Finding Direction: Life Cycle Analysis for Choosing How to Spend Money 2.6.1

This series of product analysis questions leads outward from the self to the rest of the world in many directions.  It asks us to understand what our choices are doing to and for others – neighbors, strangers, nature – and then to choose to act on that understanding.

What raw materials go into this product?  How is each of the raw materials made, mined, or grown?  Where do the materials come from?  What effects do the manufacturing, discovery, mining, or growing have on the people and land where the materials come from?  What kind of waste and/or pollution results from these processes?  What social and economic effects are produced from these processes?  Who gains or loses?

How is the product produced?  What are the processes involved in its production?  What effect does its production have on the people who make it, the neighbors of the manufacturing plant, or the land where it is made?  What local social or economic effects come from these processes?  Is the company’s production environmentally and socially responsible and ethical?  How and how far is the product shipped?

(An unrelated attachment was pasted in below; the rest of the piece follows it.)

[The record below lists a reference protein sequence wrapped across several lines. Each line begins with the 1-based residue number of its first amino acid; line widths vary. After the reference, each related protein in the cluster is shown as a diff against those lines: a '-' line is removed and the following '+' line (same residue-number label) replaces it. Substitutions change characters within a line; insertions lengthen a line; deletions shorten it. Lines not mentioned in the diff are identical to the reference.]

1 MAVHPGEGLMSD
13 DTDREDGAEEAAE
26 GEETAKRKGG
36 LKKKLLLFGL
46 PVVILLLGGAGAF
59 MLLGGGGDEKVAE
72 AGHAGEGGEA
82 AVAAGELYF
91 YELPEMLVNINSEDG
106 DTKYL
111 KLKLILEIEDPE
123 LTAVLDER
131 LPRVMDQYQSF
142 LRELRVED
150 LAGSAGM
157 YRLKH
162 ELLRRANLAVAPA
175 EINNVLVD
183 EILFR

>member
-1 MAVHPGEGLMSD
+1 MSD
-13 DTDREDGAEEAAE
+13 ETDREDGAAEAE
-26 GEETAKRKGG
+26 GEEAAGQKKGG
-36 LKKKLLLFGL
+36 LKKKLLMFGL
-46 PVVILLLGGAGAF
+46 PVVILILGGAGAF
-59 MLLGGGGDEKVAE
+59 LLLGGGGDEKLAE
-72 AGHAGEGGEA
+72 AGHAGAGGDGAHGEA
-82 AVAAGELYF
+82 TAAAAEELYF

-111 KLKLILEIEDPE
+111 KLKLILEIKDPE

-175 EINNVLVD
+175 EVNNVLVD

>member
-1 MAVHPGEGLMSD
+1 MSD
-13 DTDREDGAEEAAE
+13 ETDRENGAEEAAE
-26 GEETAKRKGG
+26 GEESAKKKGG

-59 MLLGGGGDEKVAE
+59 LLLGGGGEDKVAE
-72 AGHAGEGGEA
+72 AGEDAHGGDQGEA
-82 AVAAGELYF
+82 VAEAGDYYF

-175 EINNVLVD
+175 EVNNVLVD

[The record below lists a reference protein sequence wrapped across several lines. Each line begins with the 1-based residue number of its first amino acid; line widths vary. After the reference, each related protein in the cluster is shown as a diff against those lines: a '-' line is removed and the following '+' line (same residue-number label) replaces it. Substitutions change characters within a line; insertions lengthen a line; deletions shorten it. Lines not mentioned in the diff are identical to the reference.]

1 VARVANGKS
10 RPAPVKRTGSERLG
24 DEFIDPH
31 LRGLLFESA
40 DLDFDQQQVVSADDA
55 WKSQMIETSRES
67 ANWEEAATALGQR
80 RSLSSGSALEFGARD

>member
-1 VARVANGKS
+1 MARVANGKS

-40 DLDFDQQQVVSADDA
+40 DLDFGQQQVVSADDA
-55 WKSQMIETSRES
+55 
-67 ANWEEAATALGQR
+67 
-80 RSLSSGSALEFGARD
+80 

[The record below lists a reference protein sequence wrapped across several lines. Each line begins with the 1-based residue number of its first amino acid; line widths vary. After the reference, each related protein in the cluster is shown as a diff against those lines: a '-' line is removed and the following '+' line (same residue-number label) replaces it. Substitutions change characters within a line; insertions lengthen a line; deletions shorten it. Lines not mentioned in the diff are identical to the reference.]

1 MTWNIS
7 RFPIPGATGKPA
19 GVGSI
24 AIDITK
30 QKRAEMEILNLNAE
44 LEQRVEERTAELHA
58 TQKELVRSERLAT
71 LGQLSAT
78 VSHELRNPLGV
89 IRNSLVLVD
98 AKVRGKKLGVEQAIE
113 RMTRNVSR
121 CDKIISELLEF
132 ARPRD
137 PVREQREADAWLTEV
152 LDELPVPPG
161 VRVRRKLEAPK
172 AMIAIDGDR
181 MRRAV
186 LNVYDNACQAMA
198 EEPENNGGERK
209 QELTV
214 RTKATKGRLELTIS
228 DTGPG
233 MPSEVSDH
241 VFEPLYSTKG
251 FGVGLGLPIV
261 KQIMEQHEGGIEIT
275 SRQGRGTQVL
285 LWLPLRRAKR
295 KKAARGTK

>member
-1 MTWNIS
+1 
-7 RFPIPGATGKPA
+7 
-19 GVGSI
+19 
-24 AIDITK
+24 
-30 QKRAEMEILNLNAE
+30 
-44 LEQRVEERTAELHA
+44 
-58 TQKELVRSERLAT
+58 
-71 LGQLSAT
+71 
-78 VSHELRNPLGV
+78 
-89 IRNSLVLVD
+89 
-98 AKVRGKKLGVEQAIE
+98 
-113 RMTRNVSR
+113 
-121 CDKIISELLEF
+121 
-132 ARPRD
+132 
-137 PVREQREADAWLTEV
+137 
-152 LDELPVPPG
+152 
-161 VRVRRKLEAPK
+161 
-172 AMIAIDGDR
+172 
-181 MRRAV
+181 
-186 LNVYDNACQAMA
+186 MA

What waste is created by the product?  Is the packaging reasonable, excessive, or hazardous?  What does the packaging itself do to or for the land or the people during its life?  Can the product or the packaging be reused or recycled?  Will it be?  What will happen to the product when its original usefulness is over?

Who sells the product?  Who owns the retail establishment, whether in place or ‘virtual,’ and where do the profits go?  Is the retailer environmentally and socially responsible, especially within the local community?  Is there a local community?  Does the retailer make the local community or the larger community a better place to live: more beautiful, more just, more equitable?

Life Cycle Thought Experiment:  Choose a recent purchase – a shirt, an apple, a cup of coffee, a computer – and answer all the questions above to analyze its Life Cycle.  Then, which of these, if any, did you think of before making the purchase?  What have you discovered about the purchase itself after considering the questions?  What did you discover about yourself and your values?  How many of these answers did you know?  What answers are unknown, unclear, or maybe even somehow secret?

Phyllis Ballata

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